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Set design
  • Set design
    Messel, Oliver Hilary Sambourne, born 1904 - died 1978
  • Enlarge image

Set design

  • Place of origin:

    London (designed)

  • Date:

    1955 (designed)

  • Artist/Maker:

    Messel, Oliver Hilary Sambourne, born 1904 - died 1978 (designer)

  • Materials and Techniques:

    Charcoal, ink, wash, paint, watercolour, sellotape on paper

  • Credit Line:

    Acquired with the support of the National Lottery Heritage Fund, Art Fund and the Friends of the V&A

  • Museum number:

    S.164-2006

  • Gallery location:

    In Storage

Great Britain’s leading theatre designer from the early 1930s to the mid 1950s, Oliver Messel (1904-1978) won international acclaim for his lavish, painterly and poetic designs informed by period styles. His work spans ballet, drama, film, musical, opera and revue. Messel’s traditional style of theatre design became unfashionable from the mid 1950s onwards, and he increasingly concentrated on painting, interior and textile design, including designing luxury homes in the Caribbean.

Mozart’s opera Le Nozze di Figaro (The Marriage of Figaro) (1786) was performed to celebrate the twenty-first anniversary of the Glyndebourne Festival Opera in 1955. Critics praised Messel’s exuberant pastiche of 18th-century art and design ‘The décor by Oliver Messel was in his richest and most inventive vein, fully emphasising the unique blend of sharp satire and human understanding for the folly and unhappiness of the characters which Mozart so perfectly caught in his music’ (The Tatler, 22 June, 1955).

The 18th-century style interior of the hall in the Count’s palazzo is fitting for Mozart’s period. The design is simple and understated; Messel commented ‘Mozart’s ability to illuminate humanity in the framework of his plots does not need overstatement from the designer to make its effects.’ (Glyndebourne Festival Programme, 1956)

Physical description

A set design by Oliver Messel for the drop cut-cloth in Act III of a Glyndebourne production of Le Nozze di Figaro, 1955. A design for a hall in a palazzo. Four windows, with decorative ceiling and wall panels. Yellow curtains. The design is in two pieces, with the window frames cut out on the upper sheet, showing the window panes on the sheet below.

Place of Origin

London (designed)

Date

1955 (designed)

Artist/maker

Messel, Oliver Hilary Sambourne, born 1904 - died 1978 (designer)

Materials and Techniques

Charcoal, ink, wash, paint, watercolour, sellotape on paper

Marks and inscriptions

'Oliver Messel'
Artist's signature in ink on the back of the sheet.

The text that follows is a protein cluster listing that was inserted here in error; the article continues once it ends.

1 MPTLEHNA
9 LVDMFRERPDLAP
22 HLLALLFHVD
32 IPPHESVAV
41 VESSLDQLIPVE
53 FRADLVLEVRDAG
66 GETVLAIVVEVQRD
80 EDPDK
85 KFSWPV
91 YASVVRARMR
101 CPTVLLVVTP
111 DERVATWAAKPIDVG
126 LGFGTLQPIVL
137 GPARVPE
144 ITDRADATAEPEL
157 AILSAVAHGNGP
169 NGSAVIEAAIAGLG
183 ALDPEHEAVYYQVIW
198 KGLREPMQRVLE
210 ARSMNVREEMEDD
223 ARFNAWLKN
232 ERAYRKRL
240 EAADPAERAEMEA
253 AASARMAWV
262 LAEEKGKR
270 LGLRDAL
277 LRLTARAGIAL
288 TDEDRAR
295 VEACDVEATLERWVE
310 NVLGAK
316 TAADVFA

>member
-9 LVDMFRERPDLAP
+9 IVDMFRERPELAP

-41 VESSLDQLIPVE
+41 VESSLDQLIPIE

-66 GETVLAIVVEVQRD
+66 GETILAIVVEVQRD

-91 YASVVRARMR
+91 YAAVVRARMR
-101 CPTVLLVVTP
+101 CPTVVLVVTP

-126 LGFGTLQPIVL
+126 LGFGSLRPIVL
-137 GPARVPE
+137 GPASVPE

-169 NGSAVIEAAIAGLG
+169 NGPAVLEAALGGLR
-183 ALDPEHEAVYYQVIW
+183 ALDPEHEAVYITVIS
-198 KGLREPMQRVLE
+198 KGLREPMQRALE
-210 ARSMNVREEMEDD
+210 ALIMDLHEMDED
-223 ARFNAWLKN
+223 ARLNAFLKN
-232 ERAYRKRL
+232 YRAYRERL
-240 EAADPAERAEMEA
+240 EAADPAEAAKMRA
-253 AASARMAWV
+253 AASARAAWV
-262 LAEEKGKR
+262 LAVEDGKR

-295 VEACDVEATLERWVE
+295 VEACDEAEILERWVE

'ACT III / I & II'
Ink inscription on the back of the sheet.

Dimensions

Height: 42.8 cm, Width: 55.9 cm

Object history note

Le Nozze di Figaro (The Marriage of Figaro) (1786), an opera in four acts by Mozart with libretto by da Ponte, from Beaumarchais’ La folle journée, ou, Le Marriage de Figaro (1778). Oliver Messel’s production was first performed by the Glyndebourne Festival Opera at Glyndebourne on 8 June, 1955. It was directed by Carl Ebert and featured Bruscantini as Figaro and Elena Rizzieri as Susanna. It was revived at Glyndebourne in 1956, 1958, 1962, 1963 and 1965.
Lord Snowdon, Oliver Messel's nephew, inherited Messel's theatre designs and other designs and artefacts. The designs were briefly stored in a disused chapel in Kensington Palace before being housed at the V&A from 1981 on indefinite loan. The V&A Theatre Museum purchased the Oliver Messel collection from Lord Snowdon in 2005.

Historical significance: At the height of his career, Messel designed costumes and sets for operas at Glyndebourne.

Descriptive line

Set design by Oliver Messel for the drop cut-cloth in Act III scenes I & II of Mozart's opera Le Nozze di Figaro (The Marriage of Figaro), Glyndebourne 1955.

Bibliographic References (Citation, Note/Abstract, NAL no)

Pinkham, Roger (ed.) Oliver Messel: an exhibition held at the Theatre Museum, Victoria and Albert Museum, 22 June - 30 September 1983.
London: Victoria and Albert Museum, 1983. 200p., ill
ISBN 0905209508)

Production Note

Reason For Production: Commission

Materials

Paper; Charcoal; Ink; Wash; Watercolour; Paint; Sellotape

Techniques

Drawing (image making); Painting (image making)

Categories

Entertainment & Leisure; Designs

Production Type

Design

Collection

Theatre and Performance Collection

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